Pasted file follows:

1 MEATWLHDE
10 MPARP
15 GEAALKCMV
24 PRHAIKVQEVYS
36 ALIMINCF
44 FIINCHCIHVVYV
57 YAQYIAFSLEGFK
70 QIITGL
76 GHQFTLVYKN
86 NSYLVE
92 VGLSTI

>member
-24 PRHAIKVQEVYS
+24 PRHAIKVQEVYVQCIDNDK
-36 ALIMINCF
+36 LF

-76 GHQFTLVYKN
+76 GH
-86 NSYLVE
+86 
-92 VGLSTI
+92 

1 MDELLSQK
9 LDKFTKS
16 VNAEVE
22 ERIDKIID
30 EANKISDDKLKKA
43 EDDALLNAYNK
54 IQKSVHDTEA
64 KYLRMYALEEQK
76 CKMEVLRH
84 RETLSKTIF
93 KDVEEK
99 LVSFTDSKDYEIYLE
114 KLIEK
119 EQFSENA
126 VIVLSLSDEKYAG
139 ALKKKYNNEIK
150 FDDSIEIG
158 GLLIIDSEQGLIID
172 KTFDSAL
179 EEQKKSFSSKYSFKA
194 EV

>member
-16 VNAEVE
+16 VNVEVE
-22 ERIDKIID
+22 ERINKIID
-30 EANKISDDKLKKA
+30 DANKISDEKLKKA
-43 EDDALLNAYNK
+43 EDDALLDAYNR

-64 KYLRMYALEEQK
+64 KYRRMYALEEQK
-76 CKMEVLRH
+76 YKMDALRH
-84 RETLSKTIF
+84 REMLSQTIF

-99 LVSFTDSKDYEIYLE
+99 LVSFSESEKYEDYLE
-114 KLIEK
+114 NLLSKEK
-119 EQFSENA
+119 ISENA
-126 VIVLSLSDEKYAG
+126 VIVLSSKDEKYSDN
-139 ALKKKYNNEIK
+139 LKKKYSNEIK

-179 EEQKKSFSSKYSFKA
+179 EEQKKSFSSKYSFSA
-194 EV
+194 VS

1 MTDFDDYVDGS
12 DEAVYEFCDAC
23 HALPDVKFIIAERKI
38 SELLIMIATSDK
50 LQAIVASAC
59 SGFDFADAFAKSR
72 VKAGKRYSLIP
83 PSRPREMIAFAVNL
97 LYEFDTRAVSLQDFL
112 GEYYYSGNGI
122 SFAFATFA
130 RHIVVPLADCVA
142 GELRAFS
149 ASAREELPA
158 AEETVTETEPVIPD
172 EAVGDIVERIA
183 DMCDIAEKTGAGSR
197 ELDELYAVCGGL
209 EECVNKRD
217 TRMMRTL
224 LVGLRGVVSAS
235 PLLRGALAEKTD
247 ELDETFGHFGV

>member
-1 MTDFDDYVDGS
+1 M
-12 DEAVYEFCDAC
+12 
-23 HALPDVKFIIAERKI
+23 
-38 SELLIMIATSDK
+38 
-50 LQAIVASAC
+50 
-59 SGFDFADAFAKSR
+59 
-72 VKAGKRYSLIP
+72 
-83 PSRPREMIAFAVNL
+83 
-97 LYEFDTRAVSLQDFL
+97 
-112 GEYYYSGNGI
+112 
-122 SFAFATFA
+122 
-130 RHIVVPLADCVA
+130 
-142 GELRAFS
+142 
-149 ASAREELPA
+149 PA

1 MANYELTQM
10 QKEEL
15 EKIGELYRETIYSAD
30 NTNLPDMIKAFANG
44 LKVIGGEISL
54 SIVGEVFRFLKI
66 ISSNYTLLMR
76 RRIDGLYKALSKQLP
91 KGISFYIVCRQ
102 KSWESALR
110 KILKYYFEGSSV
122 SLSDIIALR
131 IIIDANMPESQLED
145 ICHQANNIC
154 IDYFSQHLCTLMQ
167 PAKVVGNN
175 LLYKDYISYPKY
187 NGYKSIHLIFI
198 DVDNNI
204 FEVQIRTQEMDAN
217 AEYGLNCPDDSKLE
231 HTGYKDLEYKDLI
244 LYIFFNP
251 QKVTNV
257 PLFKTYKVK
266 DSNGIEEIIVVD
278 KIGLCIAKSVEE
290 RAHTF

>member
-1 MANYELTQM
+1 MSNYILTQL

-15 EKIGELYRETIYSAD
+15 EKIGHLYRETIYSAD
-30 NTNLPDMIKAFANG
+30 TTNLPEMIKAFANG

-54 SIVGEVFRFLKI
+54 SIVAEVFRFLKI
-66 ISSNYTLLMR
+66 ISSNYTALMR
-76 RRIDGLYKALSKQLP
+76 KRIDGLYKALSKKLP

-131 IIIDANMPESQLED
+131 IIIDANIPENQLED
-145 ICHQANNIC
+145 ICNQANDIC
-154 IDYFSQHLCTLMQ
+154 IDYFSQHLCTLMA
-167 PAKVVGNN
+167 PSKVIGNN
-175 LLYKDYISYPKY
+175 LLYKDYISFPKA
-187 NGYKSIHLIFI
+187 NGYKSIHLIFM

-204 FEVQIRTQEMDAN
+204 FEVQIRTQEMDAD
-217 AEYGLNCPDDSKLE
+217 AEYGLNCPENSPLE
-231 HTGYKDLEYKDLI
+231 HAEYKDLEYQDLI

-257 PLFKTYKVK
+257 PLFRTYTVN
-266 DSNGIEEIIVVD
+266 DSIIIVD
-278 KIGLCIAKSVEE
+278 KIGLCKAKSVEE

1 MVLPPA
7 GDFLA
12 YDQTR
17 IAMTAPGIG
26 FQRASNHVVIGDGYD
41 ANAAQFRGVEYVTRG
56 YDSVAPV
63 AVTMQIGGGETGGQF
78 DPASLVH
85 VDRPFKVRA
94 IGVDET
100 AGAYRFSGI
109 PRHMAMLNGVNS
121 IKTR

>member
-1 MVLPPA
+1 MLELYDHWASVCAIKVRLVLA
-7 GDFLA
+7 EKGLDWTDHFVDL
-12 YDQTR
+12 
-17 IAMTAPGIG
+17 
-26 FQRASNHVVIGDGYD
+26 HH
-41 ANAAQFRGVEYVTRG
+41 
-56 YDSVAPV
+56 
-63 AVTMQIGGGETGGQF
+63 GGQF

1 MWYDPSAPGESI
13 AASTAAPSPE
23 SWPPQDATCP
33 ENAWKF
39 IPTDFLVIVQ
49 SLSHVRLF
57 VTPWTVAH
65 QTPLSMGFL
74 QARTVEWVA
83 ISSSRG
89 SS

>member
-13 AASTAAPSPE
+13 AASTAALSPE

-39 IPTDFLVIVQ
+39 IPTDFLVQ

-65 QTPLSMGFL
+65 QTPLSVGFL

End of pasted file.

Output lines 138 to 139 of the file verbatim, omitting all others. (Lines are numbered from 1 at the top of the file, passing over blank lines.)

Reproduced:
145 ICHQANNIC
154 IDYFSQHLCTLMQ